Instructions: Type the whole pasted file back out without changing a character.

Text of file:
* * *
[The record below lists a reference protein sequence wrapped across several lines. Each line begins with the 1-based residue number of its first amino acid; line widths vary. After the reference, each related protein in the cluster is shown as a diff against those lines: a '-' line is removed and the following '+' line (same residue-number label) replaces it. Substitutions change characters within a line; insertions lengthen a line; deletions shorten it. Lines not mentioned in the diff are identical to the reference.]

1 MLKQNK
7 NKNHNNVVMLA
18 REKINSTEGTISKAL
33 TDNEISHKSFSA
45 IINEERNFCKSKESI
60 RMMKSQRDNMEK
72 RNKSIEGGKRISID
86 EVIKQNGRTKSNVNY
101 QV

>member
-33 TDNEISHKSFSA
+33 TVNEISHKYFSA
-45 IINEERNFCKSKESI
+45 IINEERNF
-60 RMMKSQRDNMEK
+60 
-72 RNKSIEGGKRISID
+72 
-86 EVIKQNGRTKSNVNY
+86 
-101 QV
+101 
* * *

[The record below lists a reference protein sequence wrapped across several lines. Each line begins with the 1-based residue number of its first amino acid; line widths vary. After the reference, each related protein in the cluster is shown as a diff against those lines: a '-' line is removed and the following '+' line (same residue-number label) replaces it. Substitutions change characters within a line; insertions lengthen a line; deletions shorten it. Lines not mentioned in the diff are identical to the reference.]

1 MLKQNK
7 NKNHNNVVMLA
18 REKINSTEGTISKAL
33 TDNEISHKSFSA
45 IINEERNFCKSKESI
60 RMMKSQRDNMEK
72 RNKSIEGGKRISID
86 EVIKQNGRTKSNVNY
101 QV

>member
-33 TDNEISHKSFSA
+33 TVNEISHKYFSA
-45 IINEERNFCKSKESI
+45 IINEERNF
-60 RMMKSQRDNMEK
+60 
-72 RNKSIEGGKRISID
+72 
-86 EVIKQNGRTKSNVNY
+86 
-101 QV
+101 